In the end, 32 contestants progressed to the Semi Final stage held on May 4, at the National Syadium, Sururlere, Lagos. Some of the lucky contestants include Juju artistes Ayegbayo Oluwaseun, Akinlabi Johnson, Korede Daniel, Wale Bravo, Bukola Ahmed, Prince Ade Michael, Femi Bright, Adebayo Adetayo.
While those from the Fuji category are Ashafa Olushola Martins, Saheed Akangbe, Remilekun Olukotun, Mohammed Adewale, Ishola Ade Eric, Ode Ayomide, Suliamon Asibola Destiny, Olayemi Kehinde, Sodiq Ishola, Sulaimon Ajao, Adewale Oderinde, and Abiodun Olotu.
It was a touching moment during the Ariya Repete Semi Final Concert at the National Stadium Surulere, when Taiwo and Kehinde Alli popularly called Twinzobia mounted the stage to perform. Before they went on stage, Taiwo made a remark that got emotions high and gave them lots of cheers from music fans at venue.
According to the talented artistes, who sing Fuji and Juju with ease, winning the 2014 edition of#FujiToBam has impacted their lives in tremendous ways.
“Before we won the competition in 2014, we were not known at all and nobody gives us shows to play for. But since winning the #FujiToBam, everything has changed for good especially as Goldberg fulfilled their promise on time and the managers always ask for how they can further help our career. We thank them a lot,” Taiwo said.
Kehinde added that “Today, as Goldberg Ambassadors, we not only have a new status and better identity, but we also have our own instruments, personal house, our cars as well as other things this music has brought to us.”
The sand pitch of the National Stadium in Surulere went agog, as ace actor, Odunlade Adekola announced the 16 finalists selected by the Judges after a rigorous screening process which lasted hours on Friday, May 4th, 2018, in the semi-final round of Goldberg’s Ariya Repete 2018 talent hunt show.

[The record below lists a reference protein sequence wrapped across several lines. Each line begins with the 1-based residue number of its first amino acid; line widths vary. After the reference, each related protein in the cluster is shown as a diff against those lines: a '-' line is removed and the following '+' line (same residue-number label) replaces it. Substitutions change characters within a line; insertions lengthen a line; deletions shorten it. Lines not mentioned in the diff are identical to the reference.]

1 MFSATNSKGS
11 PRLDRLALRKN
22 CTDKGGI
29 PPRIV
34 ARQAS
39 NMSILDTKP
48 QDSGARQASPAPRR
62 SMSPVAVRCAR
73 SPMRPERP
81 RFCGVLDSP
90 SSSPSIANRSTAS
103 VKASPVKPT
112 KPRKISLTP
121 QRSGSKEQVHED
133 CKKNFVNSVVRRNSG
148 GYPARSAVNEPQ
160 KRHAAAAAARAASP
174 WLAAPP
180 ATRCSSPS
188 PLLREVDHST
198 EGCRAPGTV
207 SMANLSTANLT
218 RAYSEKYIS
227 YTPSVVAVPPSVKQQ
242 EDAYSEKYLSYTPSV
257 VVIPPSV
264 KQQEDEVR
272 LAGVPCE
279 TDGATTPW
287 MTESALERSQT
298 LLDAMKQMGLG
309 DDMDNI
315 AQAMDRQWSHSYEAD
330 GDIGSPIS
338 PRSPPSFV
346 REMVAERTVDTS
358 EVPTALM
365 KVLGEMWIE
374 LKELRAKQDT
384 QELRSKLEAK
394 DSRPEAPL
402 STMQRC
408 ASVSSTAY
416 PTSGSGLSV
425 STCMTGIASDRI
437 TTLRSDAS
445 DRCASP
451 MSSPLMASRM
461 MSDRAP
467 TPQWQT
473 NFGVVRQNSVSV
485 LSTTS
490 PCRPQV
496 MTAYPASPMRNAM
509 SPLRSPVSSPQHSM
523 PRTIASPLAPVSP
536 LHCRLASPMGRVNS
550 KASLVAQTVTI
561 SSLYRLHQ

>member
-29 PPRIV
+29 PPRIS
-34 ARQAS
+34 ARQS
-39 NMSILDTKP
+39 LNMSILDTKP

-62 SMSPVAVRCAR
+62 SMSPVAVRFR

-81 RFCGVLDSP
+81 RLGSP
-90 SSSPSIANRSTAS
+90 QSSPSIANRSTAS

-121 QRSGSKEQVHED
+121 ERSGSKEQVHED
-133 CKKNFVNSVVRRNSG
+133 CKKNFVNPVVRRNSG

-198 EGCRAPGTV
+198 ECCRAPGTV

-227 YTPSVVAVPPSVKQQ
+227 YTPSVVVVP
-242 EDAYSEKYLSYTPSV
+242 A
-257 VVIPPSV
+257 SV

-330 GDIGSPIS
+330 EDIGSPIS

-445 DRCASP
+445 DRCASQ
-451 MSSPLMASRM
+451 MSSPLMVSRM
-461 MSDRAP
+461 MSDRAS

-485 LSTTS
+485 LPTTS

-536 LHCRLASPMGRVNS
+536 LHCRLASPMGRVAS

The 32 up and coming acts, who slugged it out at the Lagos semi-final had emerged from a keenly contested quarter final round at Ado-Ekiti last week. Of this group, five Fuji musicians, five Juju musician and six traditional drummers progressed to the grand finale to compete for the N2 million cash prize for each category.
The successful contestestants includes Ayegbayo Oluwaseun, Bukola Ahmed, Ode Ayomide,Abiola Oloto, Asafa Oluwanisola, Wale Crown Femi Bright Ayotunde, Saheed Akande, Muhammed Adewale Sualimaon Ajao. The Drummers Group includes Ifesowapo, Sakuba, Oludare, Igabiwase, Bata of Africa, Eniafe.
Just as in the quarter-finals in Ado-Ekiti, where the audience were treated to beautiful performances of Fuji and Juju music by frontline musicians including the Ibadan-based Fuji Sensation Taye Currency who performed for three straight hours much to the delight of the raving fans, Lagos residents got a bigger dose of Yoruba music melodies, as top Yoruba musicians like Adewale Ayuba, Adekunle Gold, Taye Currency, Saheed Osupa and Sir Shina Peters all performed and thrilled music enthusiasts, who thronged the stadium for fun.
The ancient city of Ibadan came alive on Friday, May 11, for the grand finale of Goldberg’s Ariya Repete. And for Ashafa Olushola Martins, Ayodele Olatunji and members of Oludare Cultural Group, the day would forever remain indelible on the minds, as they emerged overall winners in the Fuji, Juju and Drumming categories.
The grand finale, which is a culmination of three months of displays of superb music talent by about 5000 up and coming acts across the southwest of Nigeria and Ilorin, an even more rigorous selection process by the Judges, held at the Trans Amusement Park.